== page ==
All in all, I’d still prefer the excitement and crowd participation of Universal Studios, but maybe when Dani is at least 6 or 7, because DHS proved to be the more toddler-friendly option.

Until next time, Mickey fans… hope you got something useful out of your reading and enjoy your next trip to the happiest place(s) on earth 😉

Euro-Trippin’ Part.. Something. Lol

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It’s Wednesday and we’re at the top of the Rock of Gibraltar! Contrary to my fears that we would be stopped at the border, we actually drove straight to the front of the line and barely waited 10 minutes for our passports to be checked.
I also thought I’d mention that, since the tour bus picked us up straight from our hotel door, they collected our Viator vouchers and there was no need to exchange them for tickets this time. Yay!
We went from our tour bus to a minibus, which drove us up the rock, nearly 500 meters high, steep and kinda scurry due to the lack of sufficient roadside shouldering, and periodically stopped for picture-taking. At the top of the hill, we entered St. Michael’s cave and all around the cave and in the souvenir stores were the monkeys!  Their true names are Macaca somethings- I lack wifi still and can’t google.  They were everywhere… jumping on and into cars, on people’s heads, some fighting each other, some carrying babies on their backs… I gathered my courage to step close enough to this rather large one for a photo and I won’t lie; I was worried he’d park his patchy red ass on my head!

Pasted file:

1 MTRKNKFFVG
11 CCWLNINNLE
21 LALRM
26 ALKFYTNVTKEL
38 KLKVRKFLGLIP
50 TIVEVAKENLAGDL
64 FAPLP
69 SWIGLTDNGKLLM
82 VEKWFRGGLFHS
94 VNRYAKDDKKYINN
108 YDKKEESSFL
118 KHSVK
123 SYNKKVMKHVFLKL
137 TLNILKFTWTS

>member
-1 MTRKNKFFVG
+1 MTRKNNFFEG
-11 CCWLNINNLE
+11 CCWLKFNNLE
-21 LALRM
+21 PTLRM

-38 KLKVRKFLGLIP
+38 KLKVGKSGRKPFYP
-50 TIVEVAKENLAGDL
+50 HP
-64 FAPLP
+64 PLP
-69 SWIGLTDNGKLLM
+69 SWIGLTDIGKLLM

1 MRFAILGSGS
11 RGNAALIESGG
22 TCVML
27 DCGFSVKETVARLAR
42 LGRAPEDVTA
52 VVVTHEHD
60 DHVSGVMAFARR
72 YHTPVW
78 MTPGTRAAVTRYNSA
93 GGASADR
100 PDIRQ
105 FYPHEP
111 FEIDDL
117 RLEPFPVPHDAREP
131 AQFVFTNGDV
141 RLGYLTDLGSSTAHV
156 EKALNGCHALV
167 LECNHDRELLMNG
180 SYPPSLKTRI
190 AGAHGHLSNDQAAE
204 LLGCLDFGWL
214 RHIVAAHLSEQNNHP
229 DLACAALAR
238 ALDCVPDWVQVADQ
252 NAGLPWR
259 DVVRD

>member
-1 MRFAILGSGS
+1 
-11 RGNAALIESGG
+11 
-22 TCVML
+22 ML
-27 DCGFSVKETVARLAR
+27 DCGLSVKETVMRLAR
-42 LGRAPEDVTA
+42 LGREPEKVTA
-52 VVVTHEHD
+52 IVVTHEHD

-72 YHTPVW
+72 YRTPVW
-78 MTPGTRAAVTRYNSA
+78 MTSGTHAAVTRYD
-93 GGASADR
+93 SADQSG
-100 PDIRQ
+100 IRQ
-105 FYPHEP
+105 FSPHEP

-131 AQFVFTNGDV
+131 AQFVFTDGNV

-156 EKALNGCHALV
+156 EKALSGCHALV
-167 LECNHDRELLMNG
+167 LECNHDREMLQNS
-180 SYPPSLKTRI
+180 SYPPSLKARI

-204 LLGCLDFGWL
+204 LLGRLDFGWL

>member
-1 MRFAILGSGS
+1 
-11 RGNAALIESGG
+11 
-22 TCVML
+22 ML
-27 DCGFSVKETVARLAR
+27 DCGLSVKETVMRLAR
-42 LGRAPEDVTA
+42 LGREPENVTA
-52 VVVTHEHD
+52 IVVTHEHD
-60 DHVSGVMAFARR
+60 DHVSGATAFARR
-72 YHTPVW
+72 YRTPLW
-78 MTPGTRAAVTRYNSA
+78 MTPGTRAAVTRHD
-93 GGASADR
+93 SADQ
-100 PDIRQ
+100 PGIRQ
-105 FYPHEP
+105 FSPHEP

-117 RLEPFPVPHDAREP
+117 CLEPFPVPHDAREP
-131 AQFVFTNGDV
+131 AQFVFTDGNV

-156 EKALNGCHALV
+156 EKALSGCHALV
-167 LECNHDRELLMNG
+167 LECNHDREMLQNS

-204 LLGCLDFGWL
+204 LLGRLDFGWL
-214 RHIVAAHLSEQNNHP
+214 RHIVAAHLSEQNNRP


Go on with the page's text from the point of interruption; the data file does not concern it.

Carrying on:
Tangier, Morocco tomorrow!

Lady in White

image image imageAs of 9:00 am Saturday morning (3:00 am EST) we are in Malaga, Spain. Our last day in Paris was the usual: tiring but beautiful, with visits to the Notre Dame, the Galeries Lafayettes (mainly for a coffee atop the 7th floor panoramic terrace, as shopping is tres cher) and Au Printemps department stores, and the Sacre Coeur, ending the day off with Dani running around Les Jardins Tuileries and riding the carrousel.